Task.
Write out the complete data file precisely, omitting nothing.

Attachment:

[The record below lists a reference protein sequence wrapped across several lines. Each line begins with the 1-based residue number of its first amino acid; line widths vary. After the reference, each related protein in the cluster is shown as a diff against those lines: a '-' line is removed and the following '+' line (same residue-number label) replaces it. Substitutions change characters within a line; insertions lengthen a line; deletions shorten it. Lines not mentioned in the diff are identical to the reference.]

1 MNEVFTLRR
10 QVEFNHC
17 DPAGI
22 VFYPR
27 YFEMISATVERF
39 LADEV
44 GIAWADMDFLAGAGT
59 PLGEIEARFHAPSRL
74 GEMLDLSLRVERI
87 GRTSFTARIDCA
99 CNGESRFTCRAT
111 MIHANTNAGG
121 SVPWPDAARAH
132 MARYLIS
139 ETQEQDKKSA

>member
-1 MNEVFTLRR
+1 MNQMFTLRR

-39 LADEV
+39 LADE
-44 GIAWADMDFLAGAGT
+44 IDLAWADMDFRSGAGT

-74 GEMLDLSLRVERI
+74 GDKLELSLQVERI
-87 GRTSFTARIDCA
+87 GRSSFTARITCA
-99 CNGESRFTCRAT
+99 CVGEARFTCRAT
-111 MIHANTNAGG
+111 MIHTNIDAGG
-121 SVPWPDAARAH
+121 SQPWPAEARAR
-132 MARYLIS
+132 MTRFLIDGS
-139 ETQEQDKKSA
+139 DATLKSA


[The record below lists a reference protein sequence wrapped across several lines. Each line begins with the 1-based residue number of its first amino acid; line widths vary. After the reference, each related protein in the cluster is shown as a diff against those lines: a '-' line is removed and the following '+' line (same residue-number label) replaces it. Substitutions change characters within a line; insertions lengthen a line; deletions shorten it. Lines not mentioned in the diff are identical to the reference.]

1 MNEVFTLRR
10 QVEFNHC
17 DPAGI
22 VFYPR
27 YFEMISATVERF
39 LADEV
44 GIAWADMDFLAGAGT
59 PLGEIEARFHAPSRL
74 GEMLDLSLRVERI
87 GRTSFTARIDCA
99 CNGESRFTCRAT
111 MIHANTNAGG
121 SVPWPDAARAH
132 MARYLIS
139 ETQEQDKKSA

>member
-1 MNEVFTLRR
+1 MNQMFTLRR

-39 LADEV
+39 LADE
-44 GIAWADMDFLAGAGT
+44 IDLAWADMDFRSGAGT

-74 GEMLDLSLRVERI
+74 GDKLELSLQVERI
-87 GRTSFTARIDCA
+87 GRSSFTARITCA
-99 CNGESRFTCRAT
+99 CVGEARFTCRAT
-111 MIHANTNAGG
+111 MIHTNIDAGG
-121 SVPWPDAARAH
+121 SQPWPAEARAR
-132 MARYLIS
+132 MTRFLIDGS
-139 ETQEQDKKSA
+139 DATLKSA